Should Sales Development Reps Report to Sales or Marketing?Posted on 17 Aug
If you’re riding the sales development wave, you’ve no doubt seen some successes. It’s a proven model that works to bring in fresh new leads, and many organizations have embraced it.
But the way you structure your organization will have a huge impact on the success of your SDRs, and your sales and marketing efforts in general. So the question is: should sales development reps report to sales or marketing?
Know your goals
In order to answer this question, you must start by answering a more basic question: What are the goals of your sales development reps?
Typically, the goal of SDRs is either: bring in and qualifying more MQLs or increase specific activity within the pipeline. And although the distinction might seem miniscule, it will help you understand who your SDRs should report to.
In the first instance, SDRs work more like a layer between marketing and sales. They take the MQLs generated by marketing and qualify them before passing the most promising on to sales. They are essentially tied to the demand generation function, and as such are more likely to find success reporting in to the marketing department.
In the second instance, SDRs are tasked with helping MQLs become something actionable that the sales team can dig their teeth into. This usually requires more outbound than inbound activity, and rather than being measured by the number of leads they bring in, they are usually measured by the number of activities they initiate. This makes them more aligned with sales functions, and they will find more success reporting to sales in this case.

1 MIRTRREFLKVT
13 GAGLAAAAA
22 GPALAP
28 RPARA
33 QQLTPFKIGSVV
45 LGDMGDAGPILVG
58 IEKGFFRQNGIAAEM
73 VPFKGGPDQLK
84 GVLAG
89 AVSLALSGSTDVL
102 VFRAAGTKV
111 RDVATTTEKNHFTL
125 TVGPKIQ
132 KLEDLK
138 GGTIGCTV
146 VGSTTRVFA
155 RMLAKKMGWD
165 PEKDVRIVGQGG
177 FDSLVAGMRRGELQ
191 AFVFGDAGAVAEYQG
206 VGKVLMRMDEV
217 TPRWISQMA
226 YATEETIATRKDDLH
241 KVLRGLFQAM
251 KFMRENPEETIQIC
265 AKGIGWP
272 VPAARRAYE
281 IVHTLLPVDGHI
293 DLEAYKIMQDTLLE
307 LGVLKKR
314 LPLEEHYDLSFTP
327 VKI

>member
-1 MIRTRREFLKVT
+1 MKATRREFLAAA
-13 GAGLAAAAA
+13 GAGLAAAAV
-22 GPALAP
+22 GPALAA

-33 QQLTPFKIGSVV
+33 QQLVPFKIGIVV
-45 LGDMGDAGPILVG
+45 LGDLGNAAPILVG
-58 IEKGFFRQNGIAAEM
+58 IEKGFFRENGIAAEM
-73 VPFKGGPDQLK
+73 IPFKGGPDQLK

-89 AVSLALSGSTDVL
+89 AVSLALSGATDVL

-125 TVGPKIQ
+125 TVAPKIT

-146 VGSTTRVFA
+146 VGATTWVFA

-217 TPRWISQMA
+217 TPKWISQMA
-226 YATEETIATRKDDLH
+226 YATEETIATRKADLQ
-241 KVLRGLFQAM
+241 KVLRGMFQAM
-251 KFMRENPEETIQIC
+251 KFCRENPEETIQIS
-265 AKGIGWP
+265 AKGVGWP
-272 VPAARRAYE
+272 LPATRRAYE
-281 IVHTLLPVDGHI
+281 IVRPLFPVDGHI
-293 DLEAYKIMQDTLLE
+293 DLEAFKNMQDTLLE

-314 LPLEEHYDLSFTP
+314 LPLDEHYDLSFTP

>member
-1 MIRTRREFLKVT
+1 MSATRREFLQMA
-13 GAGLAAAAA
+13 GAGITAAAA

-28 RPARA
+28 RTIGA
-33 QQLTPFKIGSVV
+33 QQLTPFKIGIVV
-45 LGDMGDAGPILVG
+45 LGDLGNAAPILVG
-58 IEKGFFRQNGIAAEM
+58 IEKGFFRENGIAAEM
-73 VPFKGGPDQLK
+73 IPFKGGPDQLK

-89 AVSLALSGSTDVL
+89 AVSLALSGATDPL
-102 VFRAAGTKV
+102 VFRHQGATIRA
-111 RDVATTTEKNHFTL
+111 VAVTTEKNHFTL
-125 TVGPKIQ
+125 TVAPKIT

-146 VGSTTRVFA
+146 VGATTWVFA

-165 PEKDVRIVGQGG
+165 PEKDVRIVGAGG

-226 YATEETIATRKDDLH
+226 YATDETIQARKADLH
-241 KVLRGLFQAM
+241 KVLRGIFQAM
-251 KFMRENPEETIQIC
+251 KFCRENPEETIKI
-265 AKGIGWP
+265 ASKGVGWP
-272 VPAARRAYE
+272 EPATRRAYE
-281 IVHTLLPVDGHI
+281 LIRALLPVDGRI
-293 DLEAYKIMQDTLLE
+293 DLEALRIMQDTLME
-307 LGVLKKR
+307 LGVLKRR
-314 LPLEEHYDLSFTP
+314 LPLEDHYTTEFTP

If you’re having difficulty deciding how to position your SDRs, think about it this way: how are you measuring your pipeline? Is it by the number of new leads generated by marketing? If so, it probably makes sense to have your SDRs report into marketing. Is it by the number of leads passed on to sales? If so, have your SDRs report into sales.
The state of SDRs today
According to recent statistics from TOPO, 64 percent of sales development teams report to sales. However, they also found that in larger enterprises, over half of the sales development teams reported to marketing. Plus, the top-performing SDR teams performed more or less the same, regardless of where they reported in to.
So what does this mean for your organization?
Ultimately, your SDR team will be successful if you equip them for success. Whichever department you choose to have them report in to, make sure you are clear about the reporting structure, and give them the resources they need to get their job done.